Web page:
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A Return to Simplicity
By: Rabbi Adin (Steinsaltz) Even-Yisrael

Sophistication can make us forget the meaning of simple words such as "I love," "I hate," "I believe," "I am afraid," "I am a Jew." It forces the most basic things not only out of the discussion, but even out of the very process of thinking. Instead, we get dragged into a heap of complex talk that is detached from reality, genuine experiences and emotions.

Unlike sophistry, sophistication is not an attempt to mislead a thought. Rather, sophistication may be likened to the continuous activity of cutting down flowering, fruit-bearing trees, pulverizing them into paper, and replacing them with paper trees and flowers. The sophisticated person converts living things into complicated, "wiser" surrogates-and in the process, loses touch with the basics.

Today, a curse of sophistication has occurred, particularly among those who want to be considered educated. Before sophistication, a person could see a painting and say, "This is beautiful!" One can no longer say such a thing, just as one can no longer say that something is horrid. Rather, one needs to explain precisely to which era this painting belongs, what genre is used, how this painting relates to works of other painters, and whether the brush strokes go from right to left or from left to right. After all that, a person ceases to know if the thing itself is beautiful or ugly.

This has also occurred to religion by an increasing number of people who speak a highbrow language and write highbrow poetry and literature. Judaism gets explained in a metaphysical way and in a kabbalistic way, in a poetic way and in a literary way. All these explanations brush aside the simple reality of speaking, thinking and experiencing the most fundamental things that-even if somewhat "primitive"-are real.

In the Torah, the only place in which there is a term perhaps akin to "sophistication" is in Genesis 3:1: "The serpent was more arum than any beast of the field." In contemporary terms I would translate this as, "The serpent was more sophisticated..." Indeed, he was neither wise nor clever, but he was sophisticated, the very first sophisticated being in the world.

This serpent was not a simple creature of the reptile family. He was extremely elegant, charming and sophisticated. And there was Eve who, as the Talmud attests, was a beauty, but apparently totally uncultured. Now, these two have a dialogue. The serpent offers Eve to eat of the fruit, and she replies, in the simplest of terms: "It's forbidden!" But "forbidden" is passé; sophisticated people are no longer familiar with such terms. So now, instead of speaking about the issue itself, the serpent starts discussing the motivation of He who forbade: "Did G-d really say that you may not eat..."What was it that made Him say such a thing?

Poor Eve! Prior to that encounter, some things were permitted and others forbidden. Now, she no longer knows. The serpent lures her to enter a world that is much more complicated, more sophisticated, and tempts her to "eat it."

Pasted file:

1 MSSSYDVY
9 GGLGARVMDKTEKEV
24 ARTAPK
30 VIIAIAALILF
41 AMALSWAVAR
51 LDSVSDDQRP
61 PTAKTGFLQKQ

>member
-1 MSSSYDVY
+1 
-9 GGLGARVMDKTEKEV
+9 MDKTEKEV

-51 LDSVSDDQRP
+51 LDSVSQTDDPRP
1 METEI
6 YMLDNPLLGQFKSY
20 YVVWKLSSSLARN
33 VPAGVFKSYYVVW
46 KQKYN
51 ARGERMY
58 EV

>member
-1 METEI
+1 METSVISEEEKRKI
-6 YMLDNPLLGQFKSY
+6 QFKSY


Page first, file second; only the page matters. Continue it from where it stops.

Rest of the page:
The serpent does not walk in a straight line; it is incapable of that. Serpentine gait is one of the most beautiful things there is, something between a wave and a dance. But it is a serpent, and it kills. The fruit of the serpent is a total annihilation of human relations, of understanding and feeling simple things.

Once upon a time, everyone-simple and educated people alike-knew that one should awaken in the morning and daven shacharis (recite the morning prayers). People may not have known why. Nobody provided them with subtle explanations about the vibrations and metaphysics, but they knew that they had to get up and get moving. Now, people no longer are aware of that, because they are sophisticated.

"A little folly is dearer than wisdom and honor" (Ecclesiastes 10:1). here is grandeur in honor and splendor in wisdom, but both may freeze and die due to lack of inner vitality. "A little folly" of simple, naïve, innocent emotion-love, fatherliness, compassion-is what gives wisdom and honor the tiny, yet so absolutely necessary, seed of life.

What prevented Adam from putting forth his hand and eating from the Tree of Life?
I imagine that the Tree of Life was not more difficult to reach than he Tree of Knowledge. But Adam was no longer capable of recognizing the Tree of Life. He probably thought to himself: "The Tree of Life cannot possibly be that wretched little shrub over there; it must be something a lot more splendid and sophisticated." This is why humanity is still so far away from the Tree of Life.

There is a need to reconnect with the simple things, with the basic points of truth that we can grasp, and that are the roots of existence. Simple things: "good," "bad," "beautiful," "ugly," "I love," "I hate," "this is my religion," "this is my homeland." I know that hese concepts are not in fashion these days. Nevertheless, if we want to live, let us avoid the serpent of sophistication and hold on to the Tree of Life.

Rabbi Adin Even-Yisrael Steinsaltz was hailed by Time magazine as a "once-in-a-millennium scholar." He has been a resident scholar at Yale and Princeton, and has received the Israel Prize, the highest civilian honor for excellence in the sciences, humanities and arts. More than 2 million copies of his Steinsaltz Talmud (Random House) have been sold.